The text below is the excerpt of the book Shoes (ASIN: B00IODLMWK), written by Marie-Josèphe Bossan, published by Parkstone International.
Aside from noticing a shoe for its comfort or elegance, contemporaries rarely take interest in this necessary object of daily life. However, the shoe is considerable in the history of civilization and art.
In losing contact with nature, we have lost sight of the shoe’s profound significance. In recapturing this contact, in particular through sports, we begin its rediscovery.
Shoes for skiing, hiking, hunting, football, tennis or horse-riding are carefully chosen, indispensable tools as well as revealing signs of occupation or taste.
In previous centuries, when people depended more on the climate, vegetation and condition of the soil, while most jobs involved physical labor, the shoe held an importance for everyone which today it holds for very few.
We do not wear the same shoes in snow as in the tropics, in the forest as in the steppe, in the swamps as in the mountains or when working, hunting or fishing. For this reason, shoes give precious indications of habitats and modes of life. In strongly hierarchical societies, organized by castes or orders, clothing was determinant.
Princesses, bourgeoisie, soldiers, clergy and servants were differentiated by what they wore. The shoe revealed, less spectacularly than the hat, but in a more demanding way, the respective brilliance of civilizations, unveiling the social classes and the subtlety of the race; a sign of recognition, just as the ring slips only on to the most slender finger, the “glass slipper” will not fit but the most delicate of beauties.
The shoe transmits its message to us by the customs which impose and condition it. It teaches us of the deformations that were forced on the feet of Chinese women and shows us how in India, by conserving the unusual boots, the nomadic horsemen of the North attained their sovereignty over the Indian continent; we learn that ice-skates evoke the Hammans while babouches suggest the Islamic interdiction to enter holy places with covered feet.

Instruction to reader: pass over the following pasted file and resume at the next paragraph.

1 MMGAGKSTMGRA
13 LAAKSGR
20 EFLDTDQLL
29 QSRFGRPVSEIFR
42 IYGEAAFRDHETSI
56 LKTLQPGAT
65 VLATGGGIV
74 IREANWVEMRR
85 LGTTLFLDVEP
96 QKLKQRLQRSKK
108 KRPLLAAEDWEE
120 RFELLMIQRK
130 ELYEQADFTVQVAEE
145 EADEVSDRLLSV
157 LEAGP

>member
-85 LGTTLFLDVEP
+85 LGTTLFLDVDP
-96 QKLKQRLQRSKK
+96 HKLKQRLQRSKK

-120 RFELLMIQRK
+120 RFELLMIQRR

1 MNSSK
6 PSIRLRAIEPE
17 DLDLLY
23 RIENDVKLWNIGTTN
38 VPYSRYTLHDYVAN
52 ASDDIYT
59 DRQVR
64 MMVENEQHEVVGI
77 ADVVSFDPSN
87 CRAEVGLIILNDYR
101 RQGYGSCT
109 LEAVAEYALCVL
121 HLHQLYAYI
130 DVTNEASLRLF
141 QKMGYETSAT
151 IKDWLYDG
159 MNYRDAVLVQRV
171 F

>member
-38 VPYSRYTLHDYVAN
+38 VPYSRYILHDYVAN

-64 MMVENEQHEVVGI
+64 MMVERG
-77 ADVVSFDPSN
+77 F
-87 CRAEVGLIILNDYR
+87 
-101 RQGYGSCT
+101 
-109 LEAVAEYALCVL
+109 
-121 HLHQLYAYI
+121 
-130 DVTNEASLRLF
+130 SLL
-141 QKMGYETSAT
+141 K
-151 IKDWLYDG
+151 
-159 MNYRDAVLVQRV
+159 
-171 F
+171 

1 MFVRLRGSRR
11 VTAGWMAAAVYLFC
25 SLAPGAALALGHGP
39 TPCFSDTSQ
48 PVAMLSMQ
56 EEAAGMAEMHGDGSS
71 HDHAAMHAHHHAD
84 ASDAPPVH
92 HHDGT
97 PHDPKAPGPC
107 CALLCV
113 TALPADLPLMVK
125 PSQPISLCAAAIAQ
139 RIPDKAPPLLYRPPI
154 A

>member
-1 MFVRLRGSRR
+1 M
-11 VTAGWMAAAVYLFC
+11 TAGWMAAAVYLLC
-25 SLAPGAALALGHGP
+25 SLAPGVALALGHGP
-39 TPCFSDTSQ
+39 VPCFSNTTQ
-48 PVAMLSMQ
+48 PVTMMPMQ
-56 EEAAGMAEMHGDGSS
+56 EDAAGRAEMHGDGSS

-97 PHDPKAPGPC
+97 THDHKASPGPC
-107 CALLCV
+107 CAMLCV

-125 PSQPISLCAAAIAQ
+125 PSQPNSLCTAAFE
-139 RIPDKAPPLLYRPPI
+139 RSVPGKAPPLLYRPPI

Sometimes the shoe is symbolic, evoked in ritual or tied to a crucial moment of existence. One tells of the purpose high-heels served: to make the woman taller on her wedding night in order to remind her that it is the only moment when she will dominate her husband.
We are what we wear, so if to ascend to a higher life it is necessary to ornate the head, if it becomes an issue of ease of movement, it is the feet that are suited for adornment.
Does the shoe therefore serve to transcend the foot, often considered as the most modest and least favored part of the human body? Occasionally, without a doubt, but not always. The barefoot is not always deprived of the sacred and, thus, can communicate this to the shoe. Those who supplicate or venerate the shoe are constantly throwing themselves at the feet of men; it is the feet of men who leave a trace on humid or dusty ground, often the only witness to their passage.
The rapid change in footwear, from both a design and manufacturing perspective, is perfectly illustrated by the careers of the most illustrious custom shoemakers: Andrea Pfister, Berlutti, Ferragamo, Massaro, and Yantorny. Each name represents a different trajectory, but all stand for devotion to excellence.
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